Construction output in the Middle East could recover in 2010, although the focus of the workload has shifted away from Dubai, according to a new survey published last week.
Boom and Recovery − Understanding the Middle East Construction Market, published by law firm Norton Rose, says that 55% of respondents working in the region’s construction industry expected the effects of the economic slump to fade within a year and that the sector would recover next year.
“Continued demand will mean that the construction sector will remain buoyant.”
Norton Rose report
“The continued demand for power, water, transport and key social infrastructure throughout the region will mean that the construction sector will remain buoyant,” says the report.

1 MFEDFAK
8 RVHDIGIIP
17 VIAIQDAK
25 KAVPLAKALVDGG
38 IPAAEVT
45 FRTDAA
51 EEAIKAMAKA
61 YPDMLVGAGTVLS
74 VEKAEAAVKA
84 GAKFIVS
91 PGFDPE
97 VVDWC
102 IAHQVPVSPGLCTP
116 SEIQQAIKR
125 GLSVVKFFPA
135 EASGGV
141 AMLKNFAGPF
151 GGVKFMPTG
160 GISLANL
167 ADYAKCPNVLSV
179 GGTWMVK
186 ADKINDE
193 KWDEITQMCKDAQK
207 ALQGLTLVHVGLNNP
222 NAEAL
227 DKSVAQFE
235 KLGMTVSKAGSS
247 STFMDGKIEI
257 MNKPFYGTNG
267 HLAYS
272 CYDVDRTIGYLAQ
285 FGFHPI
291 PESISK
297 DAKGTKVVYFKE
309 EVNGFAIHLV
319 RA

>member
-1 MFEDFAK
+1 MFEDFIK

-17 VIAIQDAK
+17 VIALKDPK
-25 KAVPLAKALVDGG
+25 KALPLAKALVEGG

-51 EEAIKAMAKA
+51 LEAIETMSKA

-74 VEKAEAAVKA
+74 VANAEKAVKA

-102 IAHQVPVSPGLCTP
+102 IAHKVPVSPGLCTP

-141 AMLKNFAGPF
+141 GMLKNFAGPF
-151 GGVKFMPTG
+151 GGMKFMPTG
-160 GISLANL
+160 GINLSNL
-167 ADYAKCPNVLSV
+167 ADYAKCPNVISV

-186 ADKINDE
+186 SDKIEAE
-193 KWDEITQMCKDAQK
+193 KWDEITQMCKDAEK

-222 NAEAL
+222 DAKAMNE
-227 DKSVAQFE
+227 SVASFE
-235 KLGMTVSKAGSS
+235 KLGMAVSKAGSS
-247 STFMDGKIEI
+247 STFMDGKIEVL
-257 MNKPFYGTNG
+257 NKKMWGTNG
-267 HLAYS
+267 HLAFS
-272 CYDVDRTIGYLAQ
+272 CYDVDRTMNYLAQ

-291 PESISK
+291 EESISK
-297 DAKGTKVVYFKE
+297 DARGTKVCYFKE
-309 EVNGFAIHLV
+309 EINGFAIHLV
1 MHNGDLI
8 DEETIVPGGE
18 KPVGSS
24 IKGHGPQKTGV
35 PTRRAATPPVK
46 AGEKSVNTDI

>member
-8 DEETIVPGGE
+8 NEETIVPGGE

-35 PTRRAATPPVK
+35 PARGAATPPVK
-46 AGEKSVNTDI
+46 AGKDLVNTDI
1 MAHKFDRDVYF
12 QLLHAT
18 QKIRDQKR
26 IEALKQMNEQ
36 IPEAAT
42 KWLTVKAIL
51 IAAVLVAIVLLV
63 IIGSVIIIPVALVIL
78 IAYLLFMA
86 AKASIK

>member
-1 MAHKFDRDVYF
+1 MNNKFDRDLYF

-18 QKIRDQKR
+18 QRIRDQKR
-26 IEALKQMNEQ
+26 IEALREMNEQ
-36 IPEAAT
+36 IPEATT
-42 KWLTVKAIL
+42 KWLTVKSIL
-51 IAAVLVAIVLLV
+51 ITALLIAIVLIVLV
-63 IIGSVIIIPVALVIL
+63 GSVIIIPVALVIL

However, 71% of respondents said their primary markets were now Saudi Arabia, Abu Dhabi and Qatar with only 5% naming Dubai.
Infrastructure was seen to be one of the biggest areas where spending would aid recovery, with 35% of the firms surveyed by Norton Rose expecting transport to receive a big financial boost, 29% expecting the power sector to grow and 24% expecting a rise in water and sanitation spending.
Disputes a concern
The report says that construction disputes are still a major concern. Although 72% of contracts in the region provide for arbitration, none of the survey respondents said they used it.
Instead the 38% that said they were experiencing contractual disputes as a result of the financial crisis said they preferred to settle through informal negotiation. Most disputes − 60% − were put down to non-payment.
The study said few contractors were willing to damage their reputation by taking on an influential developer or client in arbitration or court proceedings.